Industry 4.0 creates opportunities to get back to work

Nieuws | 2 juni 2021

At the end of May, approximately one hundred second-year students from NHL Stenden attended the ICD Safari, which revolved around robotics.

When we talk about the combination of robotisation and human labour, the general idea is that robots take over human activities. In essence, this is correct. In fact, this perception was formed years ago, but is it still correct or are new opportunities and choices being created regarding what work should and should not be done by humans?

Dangerous, Dirty en Dull

Robotica - Dangerous
Robotica - Dirty
Dull Icd

If certain tasks are dangerous, dirty, or dull, then the use of robots is suddenly considered acceptable. This was the case, for example, with the disaster at the Fukushima nuclear power plant in 2011. This prompted the need to develop robots that can help in nuclear disasters to prevent people being sent into a radioactive field, as happened in Japan. The people who did so were already contaminated after three minutes and had to return immediately.

Robots can also be used to extinguish burning houses and commercial premises or to dismantle bombs. In those life-threatening jobs, robots can be of great assistance. Robots can also help people who, for example, suffer from RSI and they can do boring, repetitive work for us. In addition, robotics also helps with productivity. A four-day week, for instance, was not widely accepted until a few years ago. Since robots have taken over part of the tasks and work through to night, this has now become an option in many work situations.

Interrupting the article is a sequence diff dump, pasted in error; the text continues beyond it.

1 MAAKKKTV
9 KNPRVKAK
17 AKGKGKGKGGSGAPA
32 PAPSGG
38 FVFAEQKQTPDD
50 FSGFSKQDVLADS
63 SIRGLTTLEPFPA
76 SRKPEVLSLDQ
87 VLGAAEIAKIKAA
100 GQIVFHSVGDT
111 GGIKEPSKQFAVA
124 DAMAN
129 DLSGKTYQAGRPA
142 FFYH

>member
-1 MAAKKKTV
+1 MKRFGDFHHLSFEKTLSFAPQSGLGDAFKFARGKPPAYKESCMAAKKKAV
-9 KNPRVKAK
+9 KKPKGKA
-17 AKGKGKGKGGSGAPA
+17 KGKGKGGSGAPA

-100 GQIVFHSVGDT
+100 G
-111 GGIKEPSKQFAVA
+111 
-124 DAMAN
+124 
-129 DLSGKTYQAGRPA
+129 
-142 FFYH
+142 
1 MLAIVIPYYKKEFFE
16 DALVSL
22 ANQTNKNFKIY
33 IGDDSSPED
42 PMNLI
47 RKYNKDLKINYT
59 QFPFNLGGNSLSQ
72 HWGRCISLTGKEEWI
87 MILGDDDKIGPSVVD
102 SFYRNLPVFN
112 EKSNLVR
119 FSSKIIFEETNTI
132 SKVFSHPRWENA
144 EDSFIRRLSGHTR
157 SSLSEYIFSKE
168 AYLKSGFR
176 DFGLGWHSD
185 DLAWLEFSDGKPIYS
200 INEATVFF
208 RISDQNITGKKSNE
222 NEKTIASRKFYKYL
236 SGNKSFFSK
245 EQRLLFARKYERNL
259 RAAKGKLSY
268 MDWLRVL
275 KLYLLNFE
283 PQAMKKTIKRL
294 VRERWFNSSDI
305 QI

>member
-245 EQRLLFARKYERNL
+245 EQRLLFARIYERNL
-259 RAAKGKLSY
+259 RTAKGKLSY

Joost Krebbekx, Programme manager at ICD explains that both technology and ethics are closely related to robotics. ‘Whether you study mechanical engineering, electronics or computer science and IT, every technology has its downside.’

When considering the ethics of replacing humans with robots, one can weigh it up using the following criteria: Better, Faster and Cheaper, or BFC.

Robotica - Better
Robotica - Faster
Robotica - Cheaper

Representatives Eric Sloot and Thomas Pijper of Philips, Antons Prokopenko of BD and Cornelis Kooistra of Quadient discussed this on the basis of practical experiences in their presentations about Robotics & Vision, 3D Robot hands, Robotics & End products, Development of autonomous systems and Robotics & Ethics. The students had the opportunity to ask questions and were given a clear picture of the status of current technology and the considerations involved in deploying a robot or not. They also gained insight into whether this would be a suitable graduation assignment or internship for them.

Sietse Vlietstra of NHL Stenden concluded the event after Joost’s final words: “It is close by, only one kilometre away”. Sietse added to that: “It is an added value for the students that we have this advanced and promising technology in the Northern Netherlands. “We heard interesting things about technological developments for the future of the industry and therefore for the future of our students. By gathering all this information, students have been able to increase their knowledge of the high-tech industry and hopefully see some opportunities to work for an interesting company in the north, that matches their studies.”

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